A community college is an academic institution committed to higher learning, but on a smaller, more local scale than a traditional college or university. Most community colleges offer associate’s degrees, which can be completed in about two years, as well as general courses of interest offered on a class-by-class basis. The goals of most community colleges are twofold. First, they are an affordable way to get access to university-level material. Second, they are a means of providing a range of educational opportunities to local residents, which can both boost job potential and improve awareness of such things as arts and foreign languages.
Degree Program Offerings
There is a lot of variety when it comes to community colleges. Some are large, offering a wide range of courses, while others are limited to certain areas or specialties. In most cases, the only degree that a student can earn at a community college is an associate’s degree. The associate’s degree is a two-year degree that is less prestigious than the four-year bachelor’s degree offered by most traditional four-year universities.
A number of entry-level jobs require an associate’s degree, including most related to trade, industry, and office management. Students often pursue this course of study as a means of breaking into a career path. Others use it as a way to jump-start a more robust college education, as most universities will accept the credits earned in furtherance of an associate’s degree.
Most community colleges offer a number of courses outside of degree program tracks for students who may be interested in learning more, but who do not need or want to earn a diploma. These sorts of courses are often very casual, and are designed to offer local residents an opportunity to explore something new. Courses in pottery, dance, and foreign languages are popular. Some industry-based courses, like basic accounting or word processing, also fall into this category. People looking for a primer often find community college classes to be the most effective, inexpensive means of reaching their goals.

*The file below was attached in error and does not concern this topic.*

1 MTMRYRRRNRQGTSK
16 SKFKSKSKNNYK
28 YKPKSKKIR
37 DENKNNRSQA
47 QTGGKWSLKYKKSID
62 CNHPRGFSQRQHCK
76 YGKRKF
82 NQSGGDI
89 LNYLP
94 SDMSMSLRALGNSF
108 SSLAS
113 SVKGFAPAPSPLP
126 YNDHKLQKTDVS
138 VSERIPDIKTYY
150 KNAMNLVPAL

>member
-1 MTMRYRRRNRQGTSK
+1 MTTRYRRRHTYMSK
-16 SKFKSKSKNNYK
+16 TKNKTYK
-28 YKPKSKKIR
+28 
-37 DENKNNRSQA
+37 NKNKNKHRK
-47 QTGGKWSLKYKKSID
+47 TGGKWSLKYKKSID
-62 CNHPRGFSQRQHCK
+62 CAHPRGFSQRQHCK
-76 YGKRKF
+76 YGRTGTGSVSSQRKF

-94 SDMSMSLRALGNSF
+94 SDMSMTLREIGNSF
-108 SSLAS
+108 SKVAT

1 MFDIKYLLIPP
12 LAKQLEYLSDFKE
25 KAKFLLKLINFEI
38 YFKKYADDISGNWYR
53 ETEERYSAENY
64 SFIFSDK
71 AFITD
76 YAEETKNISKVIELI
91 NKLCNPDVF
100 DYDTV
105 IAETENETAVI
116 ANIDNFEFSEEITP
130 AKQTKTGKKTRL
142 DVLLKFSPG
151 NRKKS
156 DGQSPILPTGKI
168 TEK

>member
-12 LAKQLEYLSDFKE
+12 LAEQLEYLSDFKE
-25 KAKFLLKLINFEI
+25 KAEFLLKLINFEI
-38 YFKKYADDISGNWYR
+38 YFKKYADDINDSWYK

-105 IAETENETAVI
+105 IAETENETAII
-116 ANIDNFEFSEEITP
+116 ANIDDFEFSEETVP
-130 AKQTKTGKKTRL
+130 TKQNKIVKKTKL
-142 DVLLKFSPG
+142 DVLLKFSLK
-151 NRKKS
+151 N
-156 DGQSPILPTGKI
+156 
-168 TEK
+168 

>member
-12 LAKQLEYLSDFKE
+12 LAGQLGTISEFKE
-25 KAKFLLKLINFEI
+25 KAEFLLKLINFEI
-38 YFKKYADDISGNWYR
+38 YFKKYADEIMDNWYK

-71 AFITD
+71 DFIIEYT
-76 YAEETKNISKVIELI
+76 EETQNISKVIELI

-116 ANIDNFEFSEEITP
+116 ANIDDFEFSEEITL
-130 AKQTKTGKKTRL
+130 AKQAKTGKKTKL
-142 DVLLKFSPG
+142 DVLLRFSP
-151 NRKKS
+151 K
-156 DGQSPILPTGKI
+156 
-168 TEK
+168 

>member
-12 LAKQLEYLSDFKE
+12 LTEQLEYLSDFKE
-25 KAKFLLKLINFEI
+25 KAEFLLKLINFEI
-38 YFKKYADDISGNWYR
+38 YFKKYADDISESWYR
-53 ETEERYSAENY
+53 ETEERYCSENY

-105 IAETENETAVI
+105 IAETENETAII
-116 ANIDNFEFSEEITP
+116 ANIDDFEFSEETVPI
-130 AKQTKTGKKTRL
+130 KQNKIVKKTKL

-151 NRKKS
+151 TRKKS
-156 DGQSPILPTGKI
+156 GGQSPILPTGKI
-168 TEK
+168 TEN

Entry and Time Requirements
Most of the time, entry requirements are fairly low for either degree or education-only courses. Students must usually hold a high school diploma or equivalent and, with some exceptions, have fluency in the language of instruction. Though the associate’s degree can typically be finished within two years, schools rarely set time constraints. This allows students to go slowly with the material, fitting courses in when possible and taking as much time as needed to fulfill all degree requirements.
Appeal to High School Students and Recent Graduates
Many high schoolers view community college as a means of getting ahead when it comes to college credits. A number of high schools, particularly in the United States, have paired with local community colleges to allow students to take some of their required classes on community college campuses.
The first advantage to this scenario is challenge, as students are often forced to learn at a higher level on the college campus than they were in their high school classroom. In many cases, they can also double up on the credits earned, fulfilling both high school and college requirements. In this way, students can enter college with some credits already out of the way, which saves both time and money.
Students who are worried about the social or academic transition to university life may also pursue community education as a transition step. Community colleges are strictly non-residential, which means that students must commute to and from classes, often while living at home. For many, this sort of “soft” transition from high school is a good way to pave the road to eventually moving on to a more dynamic college campus.
Community colleges almost always cost less per credit hour than traditional universities. People who are looking for a way to off-set the often high tuitions charged by traditional schools will often begin at community college as a way of saving money.
Cost considerations also extend to more casual learners. Taking art lessons or computer classes from studios or through private tutors can be very costly. Enrolling in a local community college course is often quite inexpensive in comparison, and many find that the classes are small enough to still receive a lot of one-on-one attention.
Community Growth and Development
In many regions, community colleges are seen as means of boosting the economic potential of a certain area. Governments often underwrite or subsidize the schools as a way of encouraging them to continue offering educational opportunities to the public.